The body was found for fear of drowning in the Mediterranean as a capsized boat of at least 130 migrants

According to the French humanitarian organization SOS Mediterranee, a charity searching the Mediterranean for merchant ships and boats carrying immigrants found 10 floating near an overturned inflatable raft.

A group spokesman said on Friday that another wooden boat was still missing and about 40 migrants were on board.

A private hotline, AlarmPhone, reported Wednesday that three boats were in distress and urged SOS Mediterranee to begin a search “in very rough waters with waves up to 6 meters,” the non-government said. The organization stated in a previously published news release.

Three merchant ships helped the charity rescue ship Ocean Viking find a boat on the high seas northeast of the Libyan city of Tripoli.

SOS Mediterranee said the merchant ship MY ROSE found three bodies underwater and an airplane from the EU border guard Frontex found a rubber boat shortly thereafter.

No survivors were found when the Ocean Viking arrived at the scene, but there were 10 bodies in the nearby water. A statement released on Twitter included a photo of a capsized black inflatable raft.

An NGO spokesman said there was no information about the third boat that AlarmPhone said was suffering.

Libya has been divided by civil war for many years and is the main route for migrants trying to reach Europe.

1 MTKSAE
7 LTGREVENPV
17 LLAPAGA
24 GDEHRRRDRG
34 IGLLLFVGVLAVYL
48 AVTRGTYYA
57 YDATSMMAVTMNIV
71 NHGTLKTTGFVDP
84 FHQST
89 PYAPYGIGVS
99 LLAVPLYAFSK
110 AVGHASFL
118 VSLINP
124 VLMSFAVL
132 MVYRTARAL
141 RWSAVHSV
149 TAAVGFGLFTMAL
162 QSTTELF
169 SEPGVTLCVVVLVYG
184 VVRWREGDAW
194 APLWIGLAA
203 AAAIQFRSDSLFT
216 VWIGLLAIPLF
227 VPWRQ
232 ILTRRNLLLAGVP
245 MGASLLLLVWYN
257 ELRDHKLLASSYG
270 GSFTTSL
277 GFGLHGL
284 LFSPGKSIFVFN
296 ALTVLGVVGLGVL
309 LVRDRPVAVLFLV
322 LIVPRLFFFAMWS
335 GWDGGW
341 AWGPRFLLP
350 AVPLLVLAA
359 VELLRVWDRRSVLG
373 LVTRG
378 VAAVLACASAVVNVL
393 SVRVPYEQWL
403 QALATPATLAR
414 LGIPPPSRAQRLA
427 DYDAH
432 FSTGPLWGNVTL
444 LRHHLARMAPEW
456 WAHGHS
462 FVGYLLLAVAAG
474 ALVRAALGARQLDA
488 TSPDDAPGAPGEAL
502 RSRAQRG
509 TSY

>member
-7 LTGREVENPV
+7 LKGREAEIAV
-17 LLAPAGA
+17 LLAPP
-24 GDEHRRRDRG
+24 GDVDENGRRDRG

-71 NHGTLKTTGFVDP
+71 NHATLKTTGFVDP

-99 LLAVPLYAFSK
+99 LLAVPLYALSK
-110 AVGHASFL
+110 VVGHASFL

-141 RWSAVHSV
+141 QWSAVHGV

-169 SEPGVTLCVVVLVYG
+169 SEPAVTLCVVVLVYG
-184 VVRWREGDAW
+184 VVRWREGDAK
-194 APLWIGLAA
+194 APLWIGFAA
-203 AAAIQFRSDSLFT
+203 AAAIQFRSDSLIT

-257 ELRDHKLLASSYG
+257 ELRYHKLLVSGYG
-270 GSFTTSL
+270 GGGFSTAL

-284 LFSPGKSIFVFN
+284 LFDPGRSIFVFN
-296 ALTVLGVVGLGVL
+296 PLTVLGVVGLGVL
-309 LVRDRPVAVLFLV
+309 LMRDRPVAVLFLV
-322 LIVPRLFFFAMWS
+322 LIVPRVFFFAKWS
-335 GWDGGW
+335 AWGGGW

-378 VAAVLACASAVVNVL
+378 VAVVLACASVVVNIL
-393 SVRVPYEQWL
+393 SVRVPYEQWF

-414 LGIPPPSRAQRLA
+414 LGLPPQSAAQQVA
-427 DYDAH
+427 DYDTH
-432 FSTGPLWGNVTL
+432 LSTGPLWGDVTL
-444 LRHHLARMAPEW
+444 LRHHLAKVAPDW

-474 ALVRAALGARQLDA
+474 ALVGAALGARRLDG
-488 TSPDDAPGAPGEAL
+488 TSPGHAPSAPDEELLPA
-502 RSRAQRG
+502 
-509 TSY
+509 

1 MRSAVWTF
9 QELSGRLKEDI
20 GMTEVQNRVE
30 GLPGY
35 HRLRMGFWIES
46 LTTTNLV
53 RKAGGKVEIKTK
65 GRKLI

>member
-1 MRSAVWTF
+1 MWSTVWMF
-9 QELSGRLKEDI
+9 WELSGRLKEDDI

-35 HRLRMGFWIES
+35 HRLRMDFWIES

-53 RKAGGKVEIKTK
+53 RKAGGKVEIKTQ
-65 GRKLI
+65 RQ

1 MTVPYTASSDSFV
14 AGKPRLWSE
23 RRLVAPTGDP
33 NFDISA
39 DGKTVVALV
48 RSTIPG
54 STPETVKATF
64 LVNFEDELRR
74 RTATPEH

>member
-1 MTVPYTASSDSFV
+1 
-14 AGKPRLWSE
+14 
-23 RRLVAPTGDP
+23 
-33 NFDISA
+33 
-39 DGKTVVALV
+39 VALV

The International Organization for Migration of the United Nations said the recent deaths have brought the Central Mediterranean route to nearly 500 people this year, more than triple the number of casualties during the same period in 2020.

“The state was rebellious and refused to act to save the lives of more than 100 people,” said Safa Msehli of IOM. “Clarify that it is the state responsibility to respond to distress signals at sea,” she added.

UN agencies have called for resuming state-led search and rescue operations in the Mediterranean and stopping migrants from returning to “unsafe ports.”

In a report at the end of March last year, IOM said more than 2,200 people had died at sea.

The real casualties are probably much higher, as the aid group reported at least five “invisible shipwrecks” that were not identified because they did not leave survivors.

By Maria Pia Quaglia and Emma Farge

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